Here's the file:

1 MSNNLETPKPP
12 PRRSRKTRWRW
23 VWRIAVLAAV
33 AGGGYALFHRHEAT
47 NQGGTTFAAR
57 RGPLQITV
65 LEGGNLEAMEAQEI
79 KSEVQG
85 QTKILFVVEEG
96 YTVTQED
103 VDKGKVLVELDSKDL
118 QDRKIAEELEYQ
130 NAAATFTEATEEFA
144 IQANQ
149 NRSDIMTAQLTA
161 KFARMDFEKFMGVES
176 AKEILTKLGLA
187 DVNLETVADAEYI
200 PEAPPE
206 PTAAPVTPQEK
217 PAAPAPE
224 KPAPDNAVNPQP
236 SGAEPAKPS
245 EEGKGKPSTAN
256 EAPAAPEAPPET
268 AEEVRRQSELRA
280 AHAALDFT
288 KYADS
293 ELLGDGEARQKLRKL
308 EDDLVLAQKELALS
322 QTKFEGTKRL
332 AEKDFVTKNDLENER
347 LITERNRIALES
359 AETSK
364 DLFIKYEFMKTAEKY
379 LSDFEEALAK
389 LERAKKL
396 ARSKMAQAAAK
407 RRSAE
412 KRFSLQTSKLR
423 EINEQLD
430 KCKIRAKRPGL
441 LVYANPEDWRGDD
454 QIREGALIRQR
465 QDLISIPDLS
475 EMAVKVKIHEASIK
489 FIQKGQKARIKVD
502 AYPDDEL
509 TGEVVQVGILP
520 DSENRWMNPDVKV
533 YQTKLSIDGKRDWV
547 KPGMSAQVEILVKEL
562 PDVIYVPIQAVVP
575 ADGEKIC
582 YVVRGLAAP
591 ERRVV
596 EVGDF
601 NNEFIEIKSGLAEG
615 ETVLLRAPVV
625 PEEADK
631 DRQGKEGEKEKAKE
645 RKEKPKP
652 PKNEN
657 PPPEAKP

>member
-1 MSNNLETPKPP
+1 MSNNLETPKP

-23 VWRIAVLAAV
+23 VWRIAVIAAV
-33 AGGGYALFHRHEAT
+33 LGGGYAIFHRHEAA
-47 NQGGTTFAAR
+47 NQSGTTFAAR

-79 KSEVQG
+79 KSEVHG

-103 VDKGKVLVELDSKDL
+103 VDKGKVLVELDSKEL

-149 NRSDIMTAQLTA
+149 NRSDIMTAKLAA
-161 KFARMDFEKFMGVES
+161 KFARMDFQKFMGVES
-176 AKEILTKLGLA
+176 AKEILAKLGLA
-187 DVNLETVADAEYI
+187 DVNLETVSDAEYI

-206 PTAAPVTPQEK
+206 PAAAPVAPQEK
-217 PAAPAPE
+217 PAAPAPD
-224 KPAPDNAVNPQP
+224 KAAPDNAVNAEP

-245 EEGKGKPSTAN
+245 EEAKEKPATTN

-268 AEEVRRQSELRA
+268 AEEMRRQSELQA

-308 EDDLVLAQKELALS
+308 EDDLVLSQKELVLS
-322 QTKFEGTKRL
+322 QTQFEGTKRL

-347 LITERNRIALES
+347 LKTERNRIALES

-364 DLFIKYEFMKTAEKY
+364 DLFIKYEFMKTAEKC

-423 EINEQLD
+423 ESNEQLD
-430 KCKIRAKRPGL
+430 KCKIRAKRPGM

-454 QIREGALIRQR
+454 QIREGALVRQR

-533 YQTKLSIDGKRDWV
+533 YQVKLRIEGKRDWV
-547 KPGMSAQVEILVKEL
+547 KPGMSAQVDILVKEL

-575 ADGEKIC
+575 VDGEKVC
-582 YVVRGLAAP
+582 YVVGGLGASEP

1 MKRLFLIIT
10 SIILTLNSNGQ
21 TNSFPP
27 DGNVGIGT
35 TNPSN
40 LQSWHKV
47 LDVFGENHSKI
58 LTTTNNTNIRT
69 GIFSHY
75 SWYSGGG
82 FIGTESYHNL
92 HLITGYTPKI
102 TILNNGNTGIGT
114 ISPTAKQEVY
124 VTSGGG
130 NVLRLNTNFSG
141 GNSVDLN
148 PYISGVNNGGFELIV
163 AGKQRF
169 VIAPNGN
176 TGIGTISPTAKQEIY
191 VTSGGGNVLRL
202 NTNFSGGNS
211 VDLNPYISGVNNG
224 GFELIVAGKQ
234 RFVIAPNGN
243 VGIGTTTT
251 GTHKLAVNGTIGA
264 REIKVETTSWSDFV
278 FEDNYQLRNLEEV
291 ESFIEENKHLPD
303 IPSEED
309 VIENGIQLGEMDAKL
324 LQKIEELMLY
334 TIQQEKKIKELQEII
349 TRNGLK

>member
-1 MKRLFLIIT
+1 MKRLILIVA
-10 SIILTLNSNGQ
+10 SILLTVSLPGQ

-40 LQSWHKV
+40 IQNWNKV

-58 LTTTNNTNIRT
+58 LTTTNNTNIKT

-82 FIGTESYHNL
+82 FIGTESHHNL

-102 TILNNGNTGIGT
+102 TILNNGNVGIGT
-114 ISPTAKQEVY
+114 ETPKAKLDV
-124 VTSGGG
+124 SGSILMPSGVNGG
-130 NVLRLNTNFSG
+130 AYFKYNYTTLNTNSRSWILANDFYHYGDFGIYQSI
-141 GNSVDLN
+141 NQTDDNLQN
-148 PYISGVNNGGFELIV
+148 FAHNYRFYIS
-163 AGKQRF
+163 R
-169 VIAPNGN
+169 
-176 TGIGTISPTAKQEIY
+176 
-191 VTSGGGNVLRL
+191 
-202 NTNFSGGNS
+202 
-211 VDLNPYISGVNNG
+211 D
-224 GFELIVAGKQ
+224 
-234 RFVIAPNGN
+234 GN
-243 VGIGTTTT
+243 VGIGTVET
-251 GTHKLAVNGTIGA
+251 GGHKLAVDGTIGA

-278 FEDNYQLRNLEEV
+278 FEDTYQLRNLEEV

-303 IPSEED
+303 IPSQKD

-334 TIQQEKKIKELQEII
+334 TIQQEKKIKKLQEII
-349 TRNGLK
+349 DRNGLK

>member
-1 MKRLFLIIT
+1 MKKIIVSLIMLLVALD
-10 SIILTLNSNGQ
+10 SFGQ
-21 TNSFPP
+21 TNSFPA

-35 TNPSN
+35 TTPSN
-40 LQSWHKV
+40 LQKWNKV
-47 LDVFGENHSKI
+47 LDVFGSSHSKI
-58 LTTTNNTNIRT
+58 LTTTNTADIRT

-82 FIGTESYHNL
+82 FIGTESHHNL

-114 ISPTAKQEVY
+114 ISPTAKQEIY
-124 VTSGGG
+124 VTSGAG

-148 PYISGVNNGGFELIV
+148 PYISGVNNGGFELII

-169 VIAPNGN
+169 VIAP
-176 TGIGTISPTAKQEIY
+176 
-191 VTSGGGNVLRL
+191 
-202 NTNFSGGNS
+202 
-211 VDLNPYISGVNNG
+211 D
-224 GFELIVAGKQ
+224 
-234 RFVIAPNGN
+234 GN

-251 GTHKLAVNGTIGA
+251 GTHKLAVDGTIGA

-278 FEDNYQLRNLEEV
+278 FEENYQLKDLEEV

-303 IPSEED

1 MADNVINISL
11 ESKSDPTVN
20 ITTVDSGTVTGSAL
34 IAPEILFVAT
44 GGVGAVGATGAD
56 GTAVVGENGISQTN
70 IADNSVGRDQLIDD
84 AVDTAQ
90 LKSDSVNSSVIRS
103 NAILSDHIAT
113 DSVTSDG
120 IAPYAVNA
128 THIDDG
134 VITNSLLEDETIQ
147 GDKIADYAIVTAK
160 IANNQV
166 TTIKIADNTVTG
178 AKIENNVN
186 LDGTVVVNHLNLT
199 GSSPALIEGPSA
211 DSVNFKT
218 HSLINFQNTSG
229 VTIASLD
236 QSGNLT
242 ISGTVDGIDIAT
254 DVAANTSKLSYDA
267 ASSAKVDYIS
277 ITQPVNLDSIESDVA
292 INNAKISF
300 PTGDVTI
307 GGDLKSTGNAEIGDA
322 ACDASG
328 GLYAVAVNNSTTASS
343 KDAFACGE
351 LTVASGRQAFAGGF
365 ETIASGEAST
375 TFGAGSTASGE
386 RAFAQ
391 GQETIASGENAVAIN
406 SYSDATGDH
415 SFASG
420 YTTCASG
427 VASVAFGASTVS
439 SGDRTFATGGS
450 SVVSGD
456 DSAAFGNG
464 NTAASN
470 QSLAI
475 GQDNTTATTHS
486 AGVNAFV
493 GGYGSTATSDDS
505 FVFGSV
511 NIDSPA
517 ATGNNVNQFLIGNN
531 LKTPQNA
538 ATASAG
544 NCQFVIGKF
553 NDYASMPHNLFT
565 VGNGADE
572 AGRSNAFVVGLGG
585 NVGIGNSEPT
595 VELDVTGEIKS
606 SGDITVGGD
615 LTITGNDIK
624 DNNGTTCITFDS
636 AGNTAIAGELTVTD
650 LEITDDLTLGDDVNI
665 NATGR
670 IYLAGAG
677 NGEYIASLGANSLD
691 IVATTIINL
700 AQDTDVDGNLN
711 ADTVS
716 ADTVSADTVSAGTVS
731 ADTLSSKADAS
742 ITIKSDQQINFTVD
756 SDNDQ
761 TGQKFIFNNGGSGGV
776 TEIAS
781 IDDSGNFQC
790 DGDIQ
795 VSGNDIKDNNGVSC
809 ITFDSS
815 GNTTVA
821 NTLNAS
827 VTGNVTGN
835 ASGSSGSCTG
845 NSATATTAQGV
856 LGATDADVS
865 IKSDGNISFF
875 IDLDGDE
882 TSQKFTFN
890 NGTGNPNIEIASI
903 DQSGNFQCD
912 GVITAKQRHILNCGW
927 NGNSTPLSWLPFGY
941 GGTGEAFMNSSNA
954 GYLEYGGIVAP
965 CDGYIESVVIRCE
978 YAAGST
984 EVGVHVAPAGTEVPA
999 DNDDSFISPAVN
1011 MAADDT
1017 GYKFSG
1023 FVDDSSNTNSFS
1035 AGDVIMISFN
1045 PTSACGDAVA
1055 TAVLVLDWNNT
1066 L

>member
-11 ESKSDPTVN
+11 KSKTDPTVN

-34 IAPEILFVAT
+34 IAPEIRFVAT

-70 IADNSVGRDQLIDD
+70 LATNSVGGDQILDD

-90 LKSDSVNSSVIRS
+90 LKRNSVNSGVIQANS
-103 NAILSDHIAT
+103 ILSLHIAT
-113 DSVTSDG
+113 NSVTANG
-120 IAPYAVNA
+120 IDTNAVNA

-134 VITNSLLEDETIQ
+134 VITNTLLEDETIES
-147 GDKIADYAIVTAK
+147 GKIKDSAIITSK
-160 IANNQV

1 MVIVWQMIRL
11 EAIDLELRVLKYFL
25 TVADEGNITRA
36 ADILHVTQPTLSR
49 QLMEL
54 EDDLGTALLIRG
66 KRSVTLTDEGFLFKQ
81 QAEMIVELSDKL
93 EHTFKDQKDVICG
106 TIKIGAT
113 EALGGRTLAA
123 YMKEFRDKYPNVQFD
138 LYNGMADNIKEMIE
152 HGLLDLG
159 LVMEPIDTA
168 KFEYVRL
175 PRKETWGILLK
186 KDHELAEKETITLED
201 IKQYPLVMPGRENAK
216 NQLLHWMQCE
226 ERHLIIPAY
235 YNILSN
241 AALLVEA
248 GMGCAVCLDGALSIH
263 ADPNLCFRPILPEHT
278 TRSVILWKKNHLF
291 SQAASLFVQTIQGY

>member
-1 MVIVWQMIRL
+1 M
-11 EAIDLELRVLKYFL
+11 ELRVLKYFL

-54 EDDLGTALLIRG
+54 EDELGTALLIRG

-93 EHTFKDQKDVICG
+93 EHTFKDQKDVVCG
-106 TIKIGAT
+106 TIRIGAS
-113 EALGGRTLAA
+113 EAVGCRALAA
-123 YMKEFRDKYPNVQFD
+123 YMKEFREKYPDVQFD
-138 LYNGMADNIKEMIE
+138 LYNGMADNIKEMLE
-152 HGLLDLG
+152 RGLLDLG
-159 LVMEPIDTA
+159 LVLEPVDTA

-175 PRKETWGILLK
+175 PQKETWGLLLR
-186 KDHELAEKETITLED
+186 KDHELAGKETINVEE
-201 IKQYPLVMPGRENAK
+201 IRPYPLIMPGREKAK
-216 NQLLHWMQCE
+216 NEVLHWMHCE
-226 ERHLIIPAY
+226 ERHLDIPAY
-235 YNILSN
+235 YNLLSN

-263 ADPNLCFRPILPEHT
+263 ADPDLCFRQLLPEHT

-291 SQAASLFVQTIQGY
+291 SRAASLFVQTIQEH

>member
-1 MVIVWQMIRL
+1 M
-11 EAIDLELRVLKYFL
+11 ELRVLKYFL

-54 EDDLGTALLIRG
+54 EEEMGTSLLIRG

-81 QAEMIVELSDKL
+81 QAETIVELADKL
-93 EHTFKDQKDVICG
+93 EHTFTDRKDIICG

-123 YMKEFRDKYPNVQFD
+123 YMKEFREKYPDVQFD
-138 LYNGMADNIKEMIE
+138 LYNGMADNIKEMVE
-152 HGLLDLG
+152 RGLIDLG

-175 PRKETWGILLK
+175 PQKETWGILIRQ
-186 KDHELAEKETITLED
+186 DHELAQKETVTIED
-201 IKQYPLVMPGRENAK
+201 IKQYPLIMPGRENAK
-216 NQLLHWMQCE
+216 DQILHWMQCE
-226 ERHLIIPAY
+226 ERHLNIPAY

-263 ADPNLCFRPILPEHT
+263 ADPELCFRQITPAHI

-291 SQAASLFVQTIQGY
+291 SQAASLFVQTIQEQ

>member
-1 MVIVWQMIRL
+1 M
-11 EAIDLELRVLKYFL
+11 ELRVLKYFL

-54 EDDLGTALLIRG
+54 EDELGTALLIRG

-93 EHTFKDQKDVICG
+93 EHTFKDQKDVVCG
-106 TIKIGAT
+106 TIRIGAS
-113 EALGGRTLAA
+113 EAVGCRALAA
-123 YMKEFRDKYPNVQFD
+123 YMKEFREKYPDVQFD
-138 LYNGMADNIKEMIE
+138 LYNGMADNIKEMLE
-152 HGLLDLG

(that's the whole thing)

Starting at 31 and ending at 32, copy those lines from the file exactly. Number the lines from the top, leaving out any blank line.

322 QTKFEGTKRL
332 AEKDFVTKNDLENER